“Oh no. Tell me this isn’t on a website already. It’s been less than an hour.”

“It came out just in time to hit the afternoon celebrity buzz shows.” He pointed to the bottom of the screen. “Eighty-three thousand views already. It’s hot news. TV, radio, and a few dozen online sites.”

The phone bobbled in her nerveless fingers.

He quickly caught it, capturing her hand between his and the phone. “Careful, there. This old thing survived one hit today. Might not withstand another.”

She looked at him, his rugged face so close, she could smell mint on his breath. Was he talking about the phone, or himself? Only an hour ago, she would have teased him with that comment, but things were different, now. No more playful flirting. She’d be lucky to get out of here without her hands cuffed behind her back.

A woman’s scream came from the phone’s speaker, but it wasn’t Tracy’s. She must have just hit Steele, and there she was, storming away. In the video, he just stood there, his fingers pressed to the side of his mouth, watching her stomp across the sound stage in those crazy boots and Daisy Duke shorts.

“Steele, I’m so, so sorry.” Mounting panic stole her breath and blank spots popped in front of her eyes. “I don’t know how to fix this.” She couldn’t catch a full inhale.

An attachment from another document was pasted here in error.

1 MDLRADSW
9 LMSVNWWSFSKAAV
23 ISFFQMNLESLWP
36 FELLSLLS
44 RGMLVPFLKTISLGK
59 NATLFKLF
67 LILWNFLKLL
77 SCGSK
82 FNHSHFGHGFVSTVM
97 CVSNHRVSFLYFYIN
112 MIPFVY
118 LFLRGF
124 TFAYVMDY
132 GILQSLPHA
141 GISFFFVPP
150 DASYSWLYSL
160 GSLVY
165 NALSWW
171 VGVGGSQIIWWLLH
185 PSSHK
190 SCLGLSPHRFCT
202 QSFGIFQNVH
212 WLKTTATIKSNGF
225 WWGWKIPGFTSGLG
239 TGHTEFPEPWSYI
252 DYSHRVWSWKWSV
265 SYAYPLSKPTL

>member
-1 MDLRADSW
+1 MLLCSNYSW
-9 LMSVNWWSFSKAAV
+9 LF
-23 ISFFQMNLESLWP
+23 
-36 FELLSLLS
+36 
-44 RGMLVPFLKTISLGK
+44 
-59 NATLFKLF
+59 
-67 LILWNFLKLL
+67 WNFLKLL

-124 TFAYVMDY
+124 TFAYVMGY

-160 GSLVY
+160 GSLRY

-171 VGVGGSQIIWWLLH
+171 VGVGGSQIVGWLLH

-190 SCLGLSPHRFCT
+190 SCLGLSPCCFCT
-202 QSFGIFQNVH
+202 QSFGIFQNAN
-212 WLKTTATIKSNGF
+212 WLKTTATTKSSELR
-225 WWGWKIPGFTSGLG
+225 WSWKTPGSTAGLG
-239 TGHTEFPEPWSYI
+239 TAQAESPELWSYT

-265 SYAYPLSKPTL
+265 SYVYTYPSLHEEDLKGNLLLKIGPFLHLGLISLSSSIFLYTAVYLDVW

“Whoa, there.” He took his phone and eased her back against the couch pillows. “Just concentrate on getting air into your lungs.”

It took a few minutes, but the dizziness left her. Her hand shook as she raised it to her forehead. “What should I do?” She could drive home to Montana for a few days. Weeks? Would it take weeks? Would this ever go away?

“That last call was from my agent, Rex Barton. He’s got my PR people working on this, but they need some time.” He stood, walked to the door, and spoke quietly to someone outside of it.

Her gaze ranged the length of him. Tall, long legs, tight jeans over his nice ass. His chest veed out from his narrow hips, and in the tight green T-shirt, his broad shoulders and big arms looked more like a bodybuilder’s than a country singer’s.

Steele closed the door and turned toward her. He slid his phone into his pocket. “The main gate is already blocked by paparazzi.”